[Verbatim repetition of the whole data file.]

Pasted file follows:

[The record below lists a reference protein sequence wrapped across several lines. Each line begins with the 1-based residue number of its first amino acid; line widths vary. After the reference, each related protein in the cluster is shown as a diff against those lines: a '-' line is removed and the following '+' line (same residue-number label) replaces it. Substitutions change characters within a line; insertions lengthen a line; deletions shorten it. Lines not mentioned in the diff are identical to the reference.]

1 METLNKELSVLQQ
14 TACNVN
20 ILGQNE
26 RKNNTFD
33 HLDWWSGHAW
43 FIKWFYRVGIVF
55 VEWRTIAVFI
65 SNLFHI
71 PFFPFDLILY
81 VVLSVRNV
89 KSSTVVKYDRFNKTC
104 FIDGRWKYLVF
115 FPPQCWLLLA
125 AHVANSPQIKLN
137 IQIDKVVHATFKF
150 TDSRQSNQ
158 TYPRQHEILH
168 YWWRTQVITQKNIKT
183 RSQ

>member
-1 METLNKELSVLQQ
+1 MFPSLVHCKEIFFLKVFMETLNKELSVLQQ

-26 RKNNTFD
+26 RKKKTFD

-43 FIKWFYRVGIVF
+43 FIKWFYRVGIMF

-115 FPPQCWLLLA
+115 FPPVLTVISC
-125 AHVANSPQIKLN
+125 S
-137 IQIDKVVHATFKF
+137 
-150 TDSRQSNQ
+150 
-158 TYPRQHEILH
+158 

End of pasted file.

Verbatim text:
[The record below lists a reference protein sequence wrapped across several lines. Each line begins with the 1-based residue number of its first amino acid; line widths vary. After the reference, each related protein in the cluster is shown as a diff against those lines: a '-' line is removed and the following '+' line (same residue-number label) replaces it. Substitutions change characters within a line; insertions lengthen a line; deletions shorten it. Lines not mentioned in the diff are identical to the reference.]

1 METLNKELSVLQQ
14 TACNVN
20 ILGQNE
26 RKNNTFD
33 HLDWWSGHAW
43 FIKWFYRVGIVF
55 VEWRTIAVFI
65 SNLFHI
71 PFFPFDLILY
81 VVLSVRNV
89 KSSTVVKYDRFNKTC
104 FIDGRWKYLVF
115 FPPQCWLLLA
125 AHVANSPQIKLN
137 IQIDKVVHATFKF
150 TDSRQSNQ
158 TYPRQHEILH
168 YWWRTQVITQKNIKT
183 RSQ

>member
-1 METLNKELSVLQQ
+1 MFPSLVHCKEIFFLKVFMETLNKELSVLQQ

-26 RKNNTFD
+26 RKKKTFD

-43 FIKWFYRVGIVF
+43 FIKWFYRVGIMF

-115 FPPQCWLLLA
+115 FPPVLTVISC
-125 AHVANSPQIKLN
+125 S
-137 IQIDKVVHATFKF
+137 
-150 TDSRQSNQ
+150 
-158 TYPRQHEILH
+158 